Blackfoot Valley Dispatch - The Blackfoot Valley's News Source Since 1980

By Dick Geary
Guest Columnist 

Surviving the seasonal hazards of the hayfields

 

April 11, 2018



Looking back, it’s surprising to realize how hazardous our ranch childhoods were.  

We had scores of attractive dangers to lure us into difficult situations. We had horses, defensive cows with new calves, our pond, plus myriad things our urban friends didn’t. We were unsupervised most of the time, our fathers being at work and our mothers tending other children in those days of large families.

Most of us were driving, or at least steering, tractors by the time we were seven or eight years old. It was exciting, and we had no idea of the danger. They let us go to work in the hayfield when we turned eleven years old, and most of us in my family were put on an old, 1945 Ford Ferguson tractor on our first day.

That tractor was a child killer, but it never happened. The old machine had no running boards, so it was a straight drop off of the seat to a foot or two in front of the rear tire. There were two steel pegs as footrests, but they were adult distance, and too far for us to reach with our child’s legs.

Consequently we spent day after long day with our flimsy canvas sneakers placed on top of the hot and oily transmission. It was the only place we had unless we let our legs hang over the edge of the seat. We had no idea of the difficulty. We just took it for granted, which was the only choice we had.

The adults never cautioned us much about equipment. Unlike horses, which could kick, bite, buck and run, machines were benign. I remember getting any number of warnings about equine behavior, but never even a “Be careful,” about power equipment.

With loose hay, the buck rakes were terribly dangerous, but we never knew it. The driver sat on a flimsy seat at least five feet off the ground. And as teenagers, the game was speed. Buck rakes allowed us to go fast, which we did as often as possible. We used no seatbelts, and often a tight hold on the steering wheel was all that kept us on the machine. Danger didn’t exist in those days.

The beaverslide stacker itself was a large selection of optional dangers. Stacking loose hay, when the stack was high and we got down to get a drink of water, we often rode the basket to the top. The winch that powered the basket was often operated by a pre-teenager as foolish as the rest of us. We did crazy things, but we all escaped.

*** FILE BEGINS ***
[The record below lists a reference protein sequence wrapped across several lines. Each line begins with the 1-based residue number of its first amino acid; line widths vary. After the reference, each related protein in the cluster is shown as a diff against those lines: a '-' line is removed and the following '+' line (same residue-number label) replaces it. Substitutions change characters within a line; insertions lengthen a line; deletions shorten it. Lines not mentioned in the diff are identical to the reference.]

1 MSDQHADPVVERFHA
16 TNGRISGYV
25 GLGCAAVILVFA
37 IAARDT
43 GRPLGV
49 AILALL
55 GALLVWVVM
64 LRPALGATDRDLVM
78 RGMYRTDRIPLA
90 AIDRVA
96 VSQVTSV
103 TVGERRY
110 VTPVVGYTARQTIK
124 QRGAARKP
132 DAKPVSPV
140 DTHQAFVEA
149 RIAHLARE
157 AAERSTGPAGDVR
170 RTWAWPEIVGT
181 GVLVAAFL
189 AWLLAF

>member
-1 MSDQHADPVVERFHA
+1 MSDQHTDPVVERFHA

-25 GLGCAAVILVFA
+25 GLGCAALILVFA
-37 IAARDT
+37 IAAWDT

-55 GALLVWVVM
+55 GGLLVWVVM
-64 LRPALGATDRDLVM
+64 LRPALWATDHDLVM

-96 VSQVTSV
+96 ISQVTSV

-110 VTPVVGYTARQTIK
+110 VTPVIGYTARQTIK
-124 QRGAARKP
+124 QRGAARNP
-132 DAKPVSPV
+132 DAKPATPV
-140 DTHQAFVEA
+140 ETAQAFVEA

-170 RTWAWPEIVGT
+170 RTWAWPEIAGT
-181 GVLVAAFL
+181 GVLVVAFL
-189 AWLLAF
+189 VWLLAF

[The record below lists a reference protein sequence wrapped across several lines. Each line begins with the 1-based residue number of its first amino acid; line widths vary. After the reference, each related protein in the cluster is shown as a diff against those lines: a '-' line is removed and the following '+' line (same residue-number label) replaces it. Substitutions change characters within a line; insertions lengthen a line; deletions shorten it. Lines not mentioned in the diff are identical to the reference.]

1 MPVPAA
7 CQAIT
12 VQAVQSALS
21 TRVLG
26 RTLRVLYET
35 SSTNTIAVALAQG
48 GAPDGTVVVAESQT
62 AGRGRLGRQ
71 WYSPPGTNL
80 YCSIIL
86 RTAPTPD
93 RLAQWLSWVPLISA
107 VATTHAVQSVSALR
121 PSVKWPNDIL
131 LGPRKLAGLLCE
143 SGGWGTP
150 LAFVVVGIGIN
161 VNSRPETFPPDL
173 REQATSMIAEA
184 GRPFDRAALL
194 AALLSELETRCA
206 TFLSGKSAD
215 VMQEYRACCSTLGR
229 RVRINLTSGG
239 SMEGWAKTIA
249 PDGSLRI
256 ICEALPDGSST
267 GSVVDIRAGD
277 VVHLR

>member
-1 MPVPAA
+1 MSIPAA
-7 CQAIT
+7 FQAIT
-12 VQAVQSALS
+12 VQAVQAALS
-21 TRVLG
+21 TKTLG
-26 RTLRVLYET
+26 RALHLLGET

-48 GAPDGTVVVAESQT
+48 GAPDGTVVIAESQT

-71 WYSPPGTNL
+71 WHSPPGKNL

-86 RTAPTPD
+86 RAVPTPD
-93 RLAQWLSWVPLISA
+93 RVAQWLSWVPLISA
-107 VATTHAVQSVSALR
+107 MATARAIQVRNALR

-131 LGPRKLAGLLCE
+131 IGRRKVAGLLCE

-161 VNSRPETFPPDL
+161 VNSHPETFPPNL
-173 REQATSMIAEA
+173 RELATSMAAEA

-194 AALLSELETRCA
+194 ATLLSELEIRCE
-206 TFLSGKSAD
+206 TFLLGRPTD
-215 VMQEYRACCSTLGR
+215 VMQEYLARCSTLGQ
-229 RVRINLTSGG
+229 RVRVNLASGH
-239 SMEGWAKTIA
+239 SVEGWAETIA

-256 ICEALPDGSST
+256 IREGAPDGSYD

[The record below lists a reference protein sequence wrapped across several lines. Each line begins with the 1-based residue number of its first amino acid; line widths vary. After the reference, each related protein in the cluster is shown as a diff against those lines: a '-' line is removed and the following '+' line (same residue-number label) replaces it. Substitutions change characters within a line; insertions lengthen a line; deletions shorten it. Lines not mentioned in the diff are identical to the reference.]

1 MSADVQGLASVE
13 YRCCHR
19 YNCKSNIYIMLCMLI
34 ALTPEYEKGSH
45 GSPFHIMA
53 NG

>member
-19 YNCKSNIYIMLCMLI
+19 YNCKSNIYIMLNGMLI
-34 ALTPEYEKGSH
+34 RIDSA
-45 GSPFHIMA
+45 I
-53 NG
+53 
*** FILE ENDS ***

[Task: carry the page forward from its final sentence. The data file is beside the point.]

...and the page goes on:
The stacker was a world of steel cables which we took for granted and never considered to be any threat. The ladder going up the stacker was almost always flimsy, with aged and cracked boards as ersatz rungs. It was more dangerous than the basket itself. 

I don’t know how we survived the summers in the hayfield without suffering acute dehydration. None of us carried water on our individual machines, and often had to travel some distance to get a drink. Many of us didn’t drink any liquid more than once or twice in an afternoon.

Feeding hay in the winters was a dangerous job when working alone. We put the tractor in a low gear, fastened the steering wheel with some contrivance,  then crawled over the back of the seat to negotiate the wagon tongue and crawl up a rickety ladder to the top of the load. The work was almost always performed with heavy clothes and awkward, icy boots.

I don’t remember hearing a cautioning word about safety from the adults on our ranch. Their main concern was a tacit, “Don’t get stuck in a slough where you had no business going.” Getting stuck was a great source of chagrin in the boggy mountain meadows of the Helmville area. In those days all the equipment was light, and pulling a machine out of the mud often required that a couple other tractors were unhooked from their implements and used to pulling a foolish kid’s haying vehicle out of the mud. It shut down the operation for an hour or two at times and made the adults testy.

There were summers when the hayfield was manned by three or four kids under the age of thirteen, all of us searching for something stupid and dangerous to do with our equipment. That behavior gradually disappeared as we got tired and the job became monotonous.

The third generation adults (our father and uncles) were much more concerned about safety with horses. They actually knew horses better than mechanical equipment, having spent their lives with them, but only ten years or so with tractors and the rest.  Tractors were benign and obedient, but horses had their own volition.

We survived the horses, also, but I don’t know how. Foolish like I was, I did everything possible to get hurt, but other than getting my foot stepped on, made it unscathed.

We all became, I think, cavalier about the hazards of living and working. Ranch childhoods offered a wide variety of dangers to choose from, and it’s only with advancing age that safety becomes a priority.

 

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